While the downturn in the cryptocurrency market has deterred retail investors across the board, it may have set the stage for institutional players, high net-worth individuals, and influential players in the world of finance to make an entree. In a recent interview with Cash, Marc Faber, who much like Nouriel Roubini is also known as Dr. Doom, revealed that he bought his first Bitcoin (BTC).
For those who missed the memo, Faber, best known for his “Gloom, Boom, Doom” finance newsletter and his standing as an investor, has long bashed digital assets. Like many others embroiled in the traditional world of finance, the Swiss investor likely isn’t all too convinced with digital money that isn’t within the bounds of a traditional asset.
But, he bought some (he didn’t reveal how many he bought) BTC regardless, just ten days ago as of the time of the interview.
He chalked up to his rationale to the fact that Bitcoin looks “technically better,” likely touching on the fact that the collapse from $20,000 to $3,150 likely wiped out most of the market froth that deterred technical analysts en-masse. This wasn’t the only reason though. Faber, now based in Thailand, adds that readers of his newsletter asking him about his involvement in cryptocurrency has also enticed him to look into BTC further. He’s FOMOing if you will.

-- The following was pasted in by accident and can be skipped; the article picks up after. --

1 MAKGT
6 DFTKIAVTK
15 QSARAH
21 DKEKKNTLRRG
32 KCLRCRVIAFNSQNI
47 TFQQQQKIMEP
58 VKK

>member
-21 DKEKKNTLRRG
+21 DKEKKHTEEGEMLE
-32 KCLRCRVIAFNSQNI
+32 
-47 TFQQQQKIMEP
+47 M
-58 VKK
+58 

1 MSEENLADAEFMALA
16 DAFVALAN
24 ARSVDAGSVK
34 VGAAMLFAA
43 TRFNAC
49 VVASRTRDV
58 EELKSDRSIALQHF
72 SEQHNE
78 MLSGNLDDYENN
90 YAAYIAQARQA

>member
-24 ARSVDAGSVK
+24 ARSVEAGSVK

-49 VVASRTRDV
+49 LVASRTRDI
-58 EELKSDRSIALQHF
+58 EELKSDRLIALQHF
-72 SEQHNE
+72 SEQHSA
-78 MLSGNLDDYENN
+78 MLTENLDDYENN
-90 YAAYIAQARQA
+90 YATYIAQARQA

Funnily enough, the two aforementioned factors were only underscored by a discussion Faber had with Wence Casares, the chief executive of cryptocurrency giant Xapo. Per the market cynic, Casares told him that BTC could very well go to either $0 or $1,000,000, accentuating the asset’s asymmetric value proposition. The fact that an industry insider openly admitted that the flagship cryptocurrency could crumble to dust may have enticed Faber in some way, shape, or form. Who knows?
Now that he owns his BTC now, the “Gloom, Boom, Doom” author seems to be a tad more optimistic. He tells Cash that there’s a fleeting possibility that Bitcoin or systems of a similar caliber could become the “standard for money transfers.” Yet he made it clear that prospective investors in BTC and other digital assets should only buy as much as they’re willing to lose, likely referring to his thoughts on the nascency of this newfangled asset class.
Regardless, the bottom line is that he scooped up some BTC.
Interestingly, Faber isn’t the only former cynic to have taken a 180, so to speak, as the crypto crash has continued to slam this market.
Niall Ferguson, a prominent economic historian, recently claimed that he was “very wrong” when he issued his comments that Bitcoin is a “complete delusion.” He added that there are a need and demand for digital currencies backed by blockchain technologies.
Funnily enough, there have still been some that have stuck with their anti-Bitcoin scripts though. Nouriel Roubini, for instance, told the CFA Institute that the fact that many asking for his advice on Bitcoin “did not even appreciate the difference between stocks and bonds or types of markets, or the basics of credit and interest rates” was an evident red flag that something was amok.
While the downturn in the cryptocurrency market has deterred retail investors across the board, it may have set the […]
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